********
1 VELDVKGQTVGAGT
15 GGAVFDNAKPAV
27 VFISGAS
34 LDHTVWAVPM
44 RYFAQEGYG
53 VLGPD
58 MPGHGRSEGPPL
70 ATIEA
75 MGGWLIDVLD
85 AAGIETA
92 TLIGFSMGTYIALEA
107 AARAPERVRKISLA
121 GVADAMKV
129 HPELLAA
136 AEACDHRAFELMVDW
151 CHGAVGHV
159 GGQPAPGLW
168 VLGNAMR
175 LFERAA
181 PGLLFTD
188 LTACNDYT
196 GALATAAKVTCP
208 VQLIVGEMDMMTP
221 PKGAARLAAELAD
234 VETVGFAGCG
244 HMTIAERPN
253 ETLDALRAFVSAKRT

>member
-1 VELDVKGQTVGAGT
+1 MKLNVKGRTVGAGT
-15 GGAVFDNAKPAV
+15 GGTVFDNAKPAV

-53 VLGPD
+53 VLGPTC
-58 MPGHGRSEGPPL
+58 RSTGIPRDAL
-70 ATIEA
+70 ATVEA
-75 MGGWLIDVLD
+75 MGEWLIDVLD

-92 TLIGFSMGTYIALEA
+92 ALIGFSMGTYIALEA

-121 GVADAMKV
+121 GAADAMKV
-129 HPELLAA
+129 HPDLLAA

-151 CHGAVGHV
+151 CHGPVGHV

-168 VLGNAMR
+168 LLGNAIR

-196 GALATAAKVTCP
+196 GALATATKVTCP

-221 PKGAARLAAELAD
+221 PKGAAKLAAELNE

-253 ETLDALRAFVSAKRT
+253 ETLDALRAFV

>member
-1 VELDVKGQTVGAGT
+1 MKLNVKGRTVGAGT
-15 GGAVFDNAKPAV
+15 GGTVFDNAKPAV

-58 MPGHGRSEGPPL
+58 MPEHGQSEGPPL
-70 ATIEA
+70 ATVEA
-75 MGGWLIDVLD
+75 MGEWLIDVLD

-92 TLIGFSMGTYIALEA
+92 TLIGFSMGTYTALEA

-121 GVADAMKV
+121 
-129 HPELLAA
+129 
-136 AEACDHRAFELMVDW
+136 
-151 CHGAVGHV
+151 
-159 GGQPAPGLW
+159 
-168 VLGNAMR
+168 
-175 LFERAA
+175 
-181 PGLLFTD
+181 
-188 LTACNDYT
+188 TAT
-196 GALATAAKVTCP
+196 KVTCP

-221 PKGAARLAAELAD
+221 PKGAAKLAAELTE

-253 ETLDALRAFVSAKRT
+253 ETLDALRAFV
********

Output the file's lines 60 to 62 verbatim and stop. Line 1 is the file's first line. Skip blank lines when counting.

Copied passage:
-15 GGAVFDNAKPAV
+15 GGTVFDNAKPAV

-58 MPGHGRSEGPPL